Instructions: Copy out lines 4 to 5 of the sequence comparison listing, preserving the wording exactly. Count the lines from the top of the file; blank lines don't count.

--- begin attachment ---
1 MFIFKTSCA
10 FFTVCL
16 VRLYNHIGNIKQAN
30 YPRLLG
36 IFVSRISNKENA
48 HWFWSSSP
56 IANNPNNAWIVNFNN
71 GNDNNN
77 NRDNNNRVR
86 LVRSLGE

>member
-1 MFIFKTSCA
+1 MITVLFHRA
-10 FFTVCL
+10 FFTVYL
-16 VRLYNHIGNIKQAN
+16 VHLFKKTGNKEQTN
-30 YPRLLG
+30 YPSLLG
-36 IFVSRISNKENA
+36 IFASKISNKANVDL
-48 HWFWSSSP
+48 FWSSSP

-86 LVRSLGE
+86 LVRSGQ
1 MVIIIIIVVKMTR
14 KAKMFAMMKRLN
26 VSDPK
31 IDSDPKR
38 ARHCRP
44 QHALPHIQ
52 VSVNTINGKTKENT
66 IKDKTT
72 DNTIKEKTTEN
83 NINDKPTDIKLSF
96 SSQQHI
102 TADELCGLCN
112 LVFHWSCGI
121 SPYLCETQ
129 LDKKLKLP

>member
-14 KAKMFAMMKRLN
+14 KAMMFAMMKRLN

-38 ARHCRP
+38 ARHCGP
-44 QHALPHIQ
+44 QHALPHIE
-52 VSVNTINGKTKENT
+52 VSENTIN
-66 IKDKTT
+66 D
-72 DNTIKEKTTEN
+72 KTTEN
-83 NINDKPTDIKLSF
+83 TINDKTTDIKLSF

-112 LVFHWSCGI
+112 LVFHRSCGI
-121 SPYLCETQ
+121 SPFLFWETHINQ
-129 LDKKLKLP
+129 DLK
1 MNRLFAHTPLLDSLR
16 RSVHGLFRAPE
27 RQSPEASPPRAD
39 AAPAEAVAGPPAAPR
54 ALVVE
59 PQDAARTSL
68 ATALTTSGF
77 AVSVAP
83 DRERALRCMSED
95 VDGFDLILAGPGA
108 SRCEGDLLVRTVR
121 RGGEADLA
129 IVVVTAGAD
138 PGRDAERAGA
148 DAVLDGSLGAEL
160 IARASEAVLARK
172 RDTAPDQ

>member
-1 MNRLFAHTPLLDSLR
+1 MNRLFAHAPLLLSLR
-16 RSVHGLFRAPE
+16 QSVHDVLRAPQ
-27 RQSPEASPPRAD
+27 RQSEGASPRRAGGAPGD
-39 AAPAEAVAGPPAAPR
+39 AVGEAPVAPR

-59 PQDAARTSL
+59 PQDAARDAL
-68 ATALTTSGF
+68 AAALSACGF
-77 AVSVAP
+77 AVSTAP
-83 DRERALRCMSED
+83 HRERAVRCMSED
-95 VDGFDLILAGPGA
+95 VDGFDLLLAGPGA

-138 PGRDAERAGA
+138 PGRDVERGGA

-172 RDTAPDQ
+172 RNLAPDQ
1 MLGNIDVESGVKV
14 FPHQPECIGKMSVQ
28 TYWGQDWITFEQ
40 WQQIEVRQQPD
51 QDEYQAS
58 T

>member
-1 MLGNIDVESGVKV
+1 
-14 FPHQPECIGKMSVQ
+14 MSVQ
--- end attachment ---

30 YPRLLG
36 IFVSRISNKENA